Tax Reporting for an S corporation

  • An S corporation files Form 1120S annually.
  • Form 1120S is due on the 15th day of the third month following the end of its tax year.
    • For a calendar year, Form 1120S is due March 15th (or the next business day if the 15th falls on a Saturday, Sunday, or holiday).
  • Form 7004 is used to file for an automatic 6-month extension.
  • An S corporation reports income, deductions, credits, gains, and losses to each shareholder annually on Schedule K-1.
  • Each shareholder is responsible for the taxes on his share of income.

Don't file your copy of Schedule K-1 with the IRS. Keep it for your own records. Attach it to your copy of Form 1040.

When an S corporation May Be Taxed

There are three instances when an S corporation itself (the corporate entity) will be liable for taxes. These instances may occur as a result of operating as a regular C corporation for a period of time before electing S status. S corporation shareholders are not directly liable for these taxes.

The following three items may result in tax for an S corporation (not directly to the shareholders):

  1. Built-in gains: Property held by a C corporation that has appreciated in value upon conversion to S status, will include a so-called, built-in-gain to the date of conversion.
    • The gain is the excess of the market value over the adjusted basis of the property at the date of conversion.
    • This gain is reported as a built-in-gain if the property is sold or disposed of within 10 years of the conversion.
  2. LIFO (Last-In, First-Out) recapture:
    • LIFO is an inventory cost-flow assumption. FIFO (First-In, First-Out) is another inventory cost-flow assumption.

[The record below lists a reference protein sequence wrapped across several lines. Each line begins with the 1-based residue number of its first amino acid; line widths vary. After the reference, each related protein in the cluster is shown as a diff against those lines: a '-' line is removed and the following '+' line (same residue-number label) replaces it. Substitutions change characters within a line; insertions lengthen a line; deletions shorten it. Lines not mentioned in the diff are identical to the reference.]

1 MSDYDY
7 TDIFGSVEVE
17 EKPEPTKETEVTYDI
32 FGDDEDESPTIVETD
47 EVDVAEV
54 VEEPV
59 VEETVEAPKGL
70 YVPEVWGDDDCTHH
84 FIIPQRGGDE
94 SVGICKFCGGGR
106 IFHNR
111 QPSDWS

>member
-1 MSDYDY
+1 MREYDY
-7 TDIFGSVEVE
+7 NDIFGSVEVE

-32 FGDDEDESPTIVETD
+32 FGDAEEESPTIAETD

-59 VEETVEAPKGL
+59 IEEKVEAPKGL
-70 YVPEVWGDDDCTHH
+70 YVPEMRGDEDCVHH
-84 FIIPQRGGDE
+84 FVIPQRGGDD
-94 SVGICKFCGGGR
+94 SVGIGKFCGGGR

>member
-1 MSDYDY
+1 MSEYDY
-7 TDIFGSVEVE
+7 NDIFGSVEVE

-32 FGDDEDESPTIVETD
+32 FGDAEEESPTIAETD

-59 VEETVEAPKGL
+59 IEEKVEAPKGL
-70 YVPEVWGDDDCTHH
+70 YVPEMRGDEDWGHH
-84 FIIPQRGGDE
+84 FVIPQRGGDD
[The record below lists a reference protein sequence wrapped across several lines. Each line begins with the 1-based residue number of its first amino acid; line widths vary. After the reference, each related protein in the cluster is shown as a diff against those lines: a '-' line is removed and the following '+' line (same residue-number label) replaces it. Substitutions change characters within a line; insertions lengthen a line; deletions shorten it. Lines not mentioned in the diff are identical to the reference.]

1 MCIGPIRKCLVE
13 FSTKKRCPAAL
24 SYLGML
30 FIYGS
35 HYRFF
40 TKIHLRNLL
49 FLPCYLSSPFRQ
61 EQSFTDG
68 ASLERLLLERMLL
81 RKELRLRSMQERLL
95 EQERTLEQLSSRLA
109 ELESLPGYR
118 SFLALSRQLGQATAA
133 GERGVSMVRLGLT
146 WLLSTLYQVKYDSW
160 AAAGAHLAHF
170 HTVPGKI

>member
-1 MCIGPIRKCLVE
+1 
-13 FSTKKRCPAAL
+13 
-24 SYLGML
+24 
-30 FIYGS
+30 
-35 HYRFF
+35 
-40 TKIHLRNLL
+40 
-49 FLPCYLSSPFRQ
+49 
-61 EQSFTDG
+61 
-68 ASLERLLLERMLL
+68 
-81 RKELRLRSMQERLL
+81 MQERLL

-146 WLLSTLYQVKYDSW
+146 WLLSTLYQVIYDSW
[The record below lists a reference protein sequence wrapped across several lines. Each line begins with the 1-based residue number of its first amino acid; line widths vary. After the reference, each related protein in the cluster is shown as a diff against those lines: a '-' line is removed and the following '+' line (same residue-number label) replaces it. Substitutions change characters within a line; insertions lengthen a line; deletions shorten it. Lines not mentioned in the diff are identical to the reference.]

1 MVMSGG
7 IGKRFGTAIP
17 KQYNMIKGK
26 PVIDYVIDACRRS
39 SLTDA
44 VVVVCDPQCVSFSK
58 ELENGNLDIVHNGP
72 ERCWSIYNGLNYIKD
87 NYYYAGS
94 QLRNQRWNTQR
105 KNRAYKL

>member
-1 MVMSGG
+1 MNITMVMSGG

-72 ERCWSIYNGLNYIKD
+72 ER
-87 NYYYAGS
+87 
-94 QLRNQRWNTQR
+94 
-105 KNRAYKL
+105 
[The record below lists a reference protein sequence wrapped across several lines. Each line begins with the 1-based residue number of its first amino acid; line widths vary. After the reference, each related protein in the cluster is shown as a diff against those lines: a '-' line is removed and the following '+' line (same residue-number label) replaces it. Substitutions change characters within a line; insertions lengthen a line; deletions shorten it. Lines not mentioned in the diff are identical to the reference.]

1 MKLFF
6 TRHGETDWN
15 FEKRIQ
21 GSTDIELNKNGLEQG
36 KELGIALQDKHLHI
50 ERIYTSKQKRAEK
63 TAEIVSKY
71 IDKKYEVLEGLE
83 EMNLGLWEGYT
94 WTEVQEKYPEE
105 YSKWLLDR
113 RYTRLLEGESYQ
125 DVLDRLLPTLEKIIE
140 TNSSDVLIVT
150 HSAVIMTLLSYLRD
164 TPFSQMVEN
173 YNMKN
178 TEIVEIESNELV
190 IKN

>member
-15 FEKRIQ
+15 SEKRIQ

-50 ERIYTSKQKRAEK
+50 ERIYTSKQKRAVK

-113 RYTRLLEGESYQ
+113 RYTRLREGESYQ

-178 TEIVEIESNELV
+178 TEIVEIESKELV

• LIFO results in a lower ending inventory, and generally lower taxes (during times of inflation). FIFO generally results in a higher ending inventory and higher taxes.
      • LIFO recapture is the excess of FIFO ending inventory over LIFO ending inventory. This excess amount is the amount by which net income was understated as a result of using LIFO instead of FIFO. This excess amount is recaptured as income and taxed to the S corporation.
  3. Passive investment income: An S corporation must pay tax on excessive passive investment income earned during a tax year when it operated as a C corporation. A tax results when passive investment income exceeds 25% of gross receipts.
    • Passive investment income includes: rents, royalties, dividends, interest, annuities, and proceeds from the sales or exchange of stock or other securities.
    • If all accumulated earnings and profits are distributed to shareholders before year-end, the corporation can avoid paying the tax. However, the shareholders will have a taxable dividend.

If S status is elected and approved immediately after initially incorporation, none of these items will not apply to your new S corporation. In other words, these exceptions will only apply to older C corporations that subsequently converted to S status.

State Taxes and S corporations

Although an S corporation generally doesn't pay federal taxes, some states may assess a minimum tax on an S corporation.

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